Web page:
3 Surprising Front End Facts

August 28, 2014By Articles, Independent Pharmacy


Written by and published in Elements magazine, August 14, 2014

You probably have some ideas about what works and what doesn’t work in your pharmacy’s front end. You may have a good idea of who your best shoppers are or what products sell best in October, for example. But there also may be some aspects that you don’t realize.

A recent study on independent pharmacy shoppers, called Independent Pharmacy Shoppers: Who, What, and Why?, conducted by HDMA and Hamacher Resource Group shed light on the typical pharmacy front end. (And some of it may surprise you.)

Here are three front-end findings you may not have realized.

1. It’s not just the elderly shopping independents

A large population of baby boomers and even millennials prefer independent pharmacies. This is especially true for more ethnically diverse areas. “Take a multi-generational Hispanic household for example, where the grandmother and grandfather always went to the local farmacia,” said Dave Wendland, vice president of Hamacher Resource Group. “Now their kids are going there too, and they aren’t just shopping for mom or dad. Often, they’re shopping for themselves and possibly for pediatrics products for their own children.”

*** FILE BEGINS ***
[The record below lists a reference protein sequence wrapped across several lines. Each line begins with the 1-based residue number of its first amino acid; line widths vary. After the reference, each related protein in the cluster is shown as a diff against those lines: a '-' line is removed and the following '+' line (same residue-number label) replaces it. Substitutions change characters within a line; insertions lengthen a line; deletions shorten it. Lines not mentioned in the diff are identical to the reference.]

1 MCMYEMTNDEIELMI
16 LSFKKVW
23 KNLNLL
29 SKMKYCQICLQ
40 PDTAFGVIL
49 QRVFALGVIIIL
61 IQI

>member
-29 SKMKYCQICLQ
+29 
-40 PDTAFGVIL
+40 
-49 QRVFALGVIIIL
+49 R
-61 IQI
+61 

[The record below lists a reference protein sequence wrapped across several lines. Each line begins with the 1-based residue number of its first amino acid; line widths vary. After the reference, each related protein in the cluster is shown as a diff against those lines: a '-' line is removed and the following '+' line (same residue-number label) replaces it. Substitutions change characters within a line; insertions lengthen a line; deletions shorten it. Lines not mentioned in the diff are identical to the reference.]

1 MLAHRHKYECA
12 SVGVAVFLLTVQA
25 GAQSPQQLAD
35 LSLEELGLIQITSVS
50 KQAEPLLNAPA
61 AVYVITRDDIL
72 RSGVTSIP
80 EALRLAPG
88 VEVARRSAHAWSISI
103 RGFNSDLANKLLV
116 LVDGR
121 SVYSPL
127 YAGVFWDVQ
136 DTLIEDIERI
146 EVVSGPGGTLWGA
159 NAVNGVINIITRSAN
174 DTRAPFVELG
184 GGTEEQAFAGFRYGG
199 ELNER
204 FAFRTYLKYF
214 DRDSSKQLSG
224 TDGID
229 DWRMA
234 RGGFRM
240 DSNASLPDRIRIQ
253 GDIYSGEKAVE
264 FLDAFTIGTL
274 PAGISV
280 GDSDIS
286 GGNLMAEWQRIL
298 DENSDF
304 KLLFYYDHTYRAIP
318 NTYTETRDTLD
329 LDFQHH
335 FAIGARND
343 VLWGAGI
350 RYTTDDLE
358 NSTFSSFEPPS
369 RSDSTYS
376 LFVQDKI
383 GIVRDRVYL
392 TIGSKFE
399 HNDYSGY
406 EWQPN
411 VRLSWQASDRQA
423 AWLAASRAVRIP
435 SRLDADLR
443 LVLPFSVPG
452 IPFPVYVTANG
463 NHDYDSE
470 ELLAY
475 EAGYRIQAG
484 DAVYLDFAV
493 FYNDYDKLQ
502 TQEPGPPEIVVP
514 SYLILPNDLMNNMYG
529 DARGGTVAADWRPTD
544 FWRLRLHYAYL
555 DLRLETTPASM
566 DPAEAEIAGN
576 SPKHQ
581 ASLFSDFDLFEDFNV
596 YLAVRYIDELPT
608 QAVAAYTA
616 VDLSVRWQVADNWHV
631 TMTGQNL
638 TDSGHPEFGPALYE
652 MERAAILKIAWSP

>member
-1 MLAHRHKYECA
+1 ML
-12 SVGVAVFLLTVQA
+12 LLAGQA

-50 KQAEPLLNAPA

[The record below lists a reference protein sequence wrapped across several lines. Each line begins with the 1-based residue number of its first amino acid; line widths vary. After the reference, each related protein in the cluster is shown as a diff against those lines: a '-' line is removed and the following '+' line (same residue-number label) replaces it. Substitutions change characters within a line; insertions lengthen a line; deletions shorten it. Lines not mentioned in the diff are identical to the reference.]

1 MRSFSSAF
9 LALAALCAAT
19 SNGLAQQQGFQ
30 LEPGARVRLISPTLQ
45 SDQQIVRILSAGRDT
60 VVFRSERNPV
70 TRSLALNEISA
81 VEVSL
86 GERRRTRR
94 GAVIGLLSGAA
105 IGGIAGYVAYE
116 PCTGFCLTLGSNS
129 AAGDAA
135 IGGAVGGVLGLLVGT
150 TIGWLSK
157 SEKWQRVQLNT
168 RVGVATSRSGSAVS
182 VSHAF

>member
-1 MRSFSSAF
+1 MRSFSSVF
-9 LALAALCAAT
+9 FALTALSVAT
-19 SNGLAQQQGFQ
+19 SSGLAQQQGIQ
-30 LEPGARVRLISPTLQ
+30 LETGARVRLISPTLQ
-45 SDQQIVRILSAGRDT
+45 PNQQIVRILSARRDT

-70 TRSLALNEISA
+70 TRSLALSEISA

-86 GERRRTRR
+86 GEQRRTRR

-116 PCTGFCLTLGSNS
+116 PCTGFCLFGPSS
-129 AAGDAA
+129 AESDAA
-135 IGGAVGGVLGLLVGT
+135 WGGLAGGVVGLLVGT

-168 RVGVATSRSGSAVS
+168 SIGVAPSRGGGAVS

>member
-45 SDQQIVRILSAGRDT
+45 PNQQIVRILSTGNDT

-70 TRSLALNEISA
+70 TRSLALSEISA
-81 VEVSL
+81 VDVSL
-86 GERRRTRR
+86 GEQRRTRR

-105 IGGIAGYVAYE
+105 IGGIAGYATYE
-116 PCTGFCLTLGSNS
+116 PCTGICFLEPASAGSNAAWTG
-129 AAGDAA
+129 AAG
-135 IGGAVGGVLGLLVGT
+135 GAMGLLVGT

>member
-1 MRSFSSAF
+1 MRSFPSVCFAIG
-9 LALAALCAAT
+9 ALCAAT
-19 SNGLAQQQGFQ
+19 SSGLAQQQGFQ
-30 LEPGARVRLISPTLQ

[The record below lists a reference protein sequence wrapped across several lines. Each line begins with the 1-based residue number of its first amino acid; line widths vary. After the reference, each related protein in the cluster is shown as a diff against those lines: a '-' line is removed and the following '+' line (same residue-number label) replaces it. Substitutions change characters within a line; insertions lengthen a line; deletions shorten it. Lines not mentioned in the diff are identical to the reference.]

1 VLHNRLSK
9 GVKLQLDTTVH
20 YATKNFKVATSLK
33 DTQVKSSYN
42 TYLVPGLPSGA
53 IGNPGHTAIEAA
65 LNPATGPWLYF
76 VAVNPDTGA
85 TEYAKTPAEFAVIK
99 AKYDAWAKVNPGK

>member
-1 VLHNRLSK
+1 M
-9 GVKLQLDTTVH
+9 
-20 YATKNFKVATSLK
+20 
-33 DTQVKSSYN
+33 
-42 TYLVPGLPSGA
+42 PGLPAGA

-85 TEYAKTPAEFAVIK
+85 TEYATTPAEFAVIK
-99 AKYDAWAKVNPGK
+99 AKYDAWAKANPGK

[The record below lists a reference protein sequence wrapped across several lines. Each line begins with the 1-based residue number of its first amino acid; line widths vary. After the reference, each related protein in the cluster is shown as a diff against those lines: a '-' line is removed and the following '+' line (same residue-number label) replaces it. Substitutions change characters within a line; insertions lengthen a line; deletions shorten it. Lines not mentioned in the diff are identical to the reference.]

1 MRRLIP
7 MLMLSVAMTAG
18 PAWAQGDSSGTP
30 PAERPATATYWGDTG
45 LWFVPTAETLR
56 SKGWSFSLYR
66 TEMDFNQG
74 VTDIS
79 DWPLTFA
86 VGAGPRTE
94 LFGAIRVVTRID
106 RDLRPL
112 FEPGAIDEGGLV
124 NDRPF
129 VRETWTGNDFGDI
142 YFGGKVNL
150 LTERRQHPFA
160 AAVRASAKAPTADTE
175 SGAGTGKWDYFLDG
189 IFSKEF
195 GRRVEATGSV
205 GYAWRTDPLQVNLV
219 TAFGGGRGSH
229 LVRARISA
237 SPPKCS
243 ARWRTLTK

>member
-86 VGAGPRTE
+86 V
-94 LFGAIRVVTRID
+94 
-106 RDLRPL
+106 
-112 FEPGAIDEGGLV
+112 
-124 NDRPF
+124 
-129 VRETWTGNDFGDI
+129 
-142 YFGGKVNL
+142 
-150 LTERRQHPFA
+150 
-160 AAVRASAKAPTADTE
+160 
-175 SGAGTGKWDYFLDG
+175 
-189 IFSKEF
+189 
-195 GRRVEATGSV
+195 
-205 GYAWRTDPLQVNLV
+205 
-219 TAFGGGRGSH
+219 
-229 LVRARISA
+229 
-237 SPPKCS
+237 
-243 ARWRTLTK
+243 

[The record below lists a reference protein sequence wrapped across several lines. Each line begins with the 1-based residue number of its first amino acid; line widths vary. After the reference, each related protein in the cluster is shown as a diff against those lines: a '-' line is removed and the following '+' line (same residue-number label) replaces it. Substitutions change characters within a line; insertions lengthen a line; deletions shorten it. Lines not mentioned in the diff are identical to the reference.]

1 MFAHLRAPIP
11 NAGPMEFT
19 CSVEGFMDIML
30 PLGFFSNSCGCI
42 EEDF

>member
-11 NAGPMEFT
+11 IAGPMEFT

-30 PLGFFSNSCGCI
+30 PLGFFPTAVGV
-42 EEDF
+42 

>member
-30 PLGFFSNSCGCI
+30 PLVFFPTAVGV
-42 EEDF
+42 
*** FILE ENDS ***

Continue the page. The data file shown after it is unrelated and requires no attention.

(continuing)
2. Dollar stores are emerging as competitors to independents?

With many people looking to save money on health products, discount retailers have expanded their health and wellness offerings in recent years. Former chain pharmacy executives have also taken the reins at companies like Family Dollar. “Their DNA has changed,” Wendland said. “They could be a destination as a second or third choice to a drug store.”

3. Independent pharmacies as a retail channel aren’t in decline?

In fact, 73 percent of the pharmacists surveyed in the study reported their front end as either “growing” or “holding steady.” With margins declining on the prescription side and a rising trend in self-medication, front-end sales could prove to be an important profit area for independents going forward.

“It’s vital that pharmacists recognize the business opportunity in caring for the needs of patients making self-medication choices or relying on home care products,” Wendland said. And while front-end sales may comprise a smaller part of the business, the margins are consistently better. The POS data from the study showed the average gross margin for front end to be 38 percent. The total store average (including the prescription department) was only 23 percent.